Hank Crawford, Introducing Hank Crawford: Despite its title, this isn’t the debut album by the noted Ray Charles sideman: it’s actually a compilation of high points from his solo recording career. (We can certainly understand how people could get confused, though: the photo on the cover is, in fact, the very same photo that emblazons his actual debut album, 1960’s More Soul.) If you’ve been curious about Crawford’s career but found the double-disc Heart & Soul compilation too intimidating, this is definitely the way to go.

Kenny Garrett, Happy People: This 2002 album found Garrett doing his best to straddle the worlds of contemporary jazz, i.e. the material that actually sells (it’s no coincidence that the smooth “Song for DiFang” was the first thing listeners heard when they put on the record), and the old-school stuff that caused him to fall in love with the genre in the first place, best exemplified by the tellingly-titled “Monking Around.”

Rickie Lee Jones, Rickie Lee Jones: This classic 1979 debut from the so-called Duchess of Coolsville doesn’t need any help from us to make you see it a must-download: “Chuck E.’s in Love” does that all by itself. (There’s plenty of other great material, too.)

Tuesday, March 4, 2014 - 4:25pm

Here’s hoping the members of Spandau Ballet are planning to spend a significant amount of this week catching up on their beauty sleep, because they’re really going to need to be rested, ready, and at the top of their game when next week rolls around:

• On March 12, all five members of the band – if you haven’t had to remember their names for awhile, that’s Tony Hadley, Gary Kemp, Steve Norman, John Keeble, and Martin Kemp – will be at the SXSW Film Festival in Austin, Texas, attending the world premiere of their documentary, Soul Boys of the Western World, which is in competition in the 24 Beats per Second category.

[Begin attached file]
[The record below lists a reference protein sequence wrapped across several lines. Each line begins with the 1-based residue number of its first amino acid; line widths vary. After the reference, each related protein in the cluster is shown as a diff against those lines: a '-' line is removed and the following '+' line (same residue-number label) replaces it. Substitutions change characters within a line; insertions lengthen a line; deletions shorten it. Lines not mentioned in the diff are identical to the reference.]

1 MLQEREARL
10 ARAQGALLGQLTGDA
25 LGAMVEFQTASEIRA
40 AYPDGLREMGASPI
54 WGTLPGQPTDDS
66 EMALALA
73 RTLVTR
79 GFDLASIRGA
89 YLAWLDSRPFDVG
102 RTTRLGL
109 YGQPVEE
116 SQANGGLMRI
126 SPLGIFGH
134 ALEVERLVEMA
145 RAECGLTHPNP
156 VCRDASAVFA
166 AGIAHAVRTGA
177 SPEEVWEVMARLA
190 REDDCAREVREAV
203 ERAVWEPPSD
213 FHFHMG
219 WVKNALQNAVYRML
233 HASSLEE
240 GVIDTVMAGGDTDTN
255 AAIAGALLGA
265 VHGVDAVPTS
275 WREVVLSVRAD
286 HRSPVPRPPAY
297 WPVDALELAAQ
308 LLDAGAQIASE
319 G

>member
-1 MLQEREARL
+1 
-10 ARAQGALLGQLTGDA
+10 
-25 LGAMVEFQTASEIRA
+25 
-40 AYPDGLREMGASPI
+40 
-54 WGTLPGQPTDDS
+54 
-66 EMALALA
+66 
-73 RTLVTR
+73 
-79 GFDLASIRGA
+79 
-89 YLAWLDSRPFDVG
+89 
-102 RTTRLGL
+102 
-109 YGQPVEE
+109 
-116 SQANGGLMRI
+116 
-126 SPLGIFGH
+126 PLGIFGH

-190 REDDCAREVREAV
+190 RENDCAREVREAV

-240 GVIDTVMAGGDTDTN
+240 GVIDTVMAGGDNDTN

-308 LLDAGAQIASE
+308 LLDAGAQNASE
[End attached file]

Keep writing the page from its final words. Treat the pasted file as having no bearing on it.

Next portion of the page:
• Just after it becomes March 13 – at 12:30 AM, to be precise – the band will perform at the Vulcan Gas Company, which will be a decidedly momentous occasion, as it’ll be their first U.S. performance in 28 years.

• At 3:30 PM on the 13th, the fivesome will sit down for an interview at the SXSW Music Conference.

• Finally, on March 14 they’ll be back onstage again, this time as participants in the Official SXSW Tribute to Lou Reed.

Yep, it’s gonna be a pretty exhausting few days for Spandau Ballet…but you’d be hard pressed to find Gary Kemp complaining about a single bit of it.

A few days ago, we hopped on the phone with Mr. Kemp in order to discuss the band’s seminal album, 1983’s True – the reissue of which hits stores today, precisely 31 years after its initial release – and while we had him on the line, we also chatted a bit about their belated return to the States in conjunction with Soul Boys of the Western World. During the course of the conversation, we got a fair amount of insight into how Spandau Ballet’s sound evolved over the course of their career, dug a bit deeper into the importance of True to their U.S. profile, and found out why it may or may not be a coincidence that the new promo photos for Doctor Who find the Twelfth Doctor wearing a jacket which looks like it could’ve been swiped from Mr. Hadley’s wardrobe.